On February 28, 1861 Matthew Vassar met with a group of twenty-eight
trustees for the creation of "Vassar Female College." After four years
of extensive bickering between trustees, founding family and presidents
Milo Jewett and Dr. John Raymond, the college finally opened its doors
to 353 young women in the fall of 1865. Despite Matthew Vassar's death a
mere three years later, his belief in the importance of "a sound mind
in a sound body," or balancing physical education with academics has
extended throughout the college's existence.
The first sport implemented at Vassar was "light gymnastics" that
taught movement and posture as well as endurance, speed, agility and
strength. The location of the current Center for Drama and Film made its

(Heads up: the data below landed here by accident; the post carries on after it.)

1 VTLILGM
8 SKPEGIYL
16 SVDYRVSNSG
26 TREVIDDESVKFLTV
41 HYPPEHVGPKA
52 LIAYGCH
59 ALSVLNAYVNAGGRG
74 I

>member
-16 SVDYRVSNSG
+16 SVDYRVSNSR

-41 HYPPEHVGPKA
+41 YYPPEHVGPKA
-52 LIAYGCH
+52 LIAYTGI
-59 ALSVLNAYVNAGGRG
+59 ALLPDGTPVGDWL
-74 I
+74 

mark as the house of the country's first gymnasium at a women's
college, the Calisthenium.
In accordance with Matthew Vassar's emphasis on "a sound mind in a
sound body," students were required to participate in some form of
physical activity for an hour each day, preferably outdoors. This
"physical activity" could be fulfilled from walks through the fields
surrounding Vassar or more conventionally, through sports. In the late
1800's, Vassar women engaged in student-organized: croquet, archery,
skating and tobogganing in the Athletic Circle (now Noyes Circle). For
eleven years between 1866 and 1877 baseball also flourished on the
campus with as many as seven teams participating. Unfortunately it was
discontinued from public censure deeming the sport "plebian."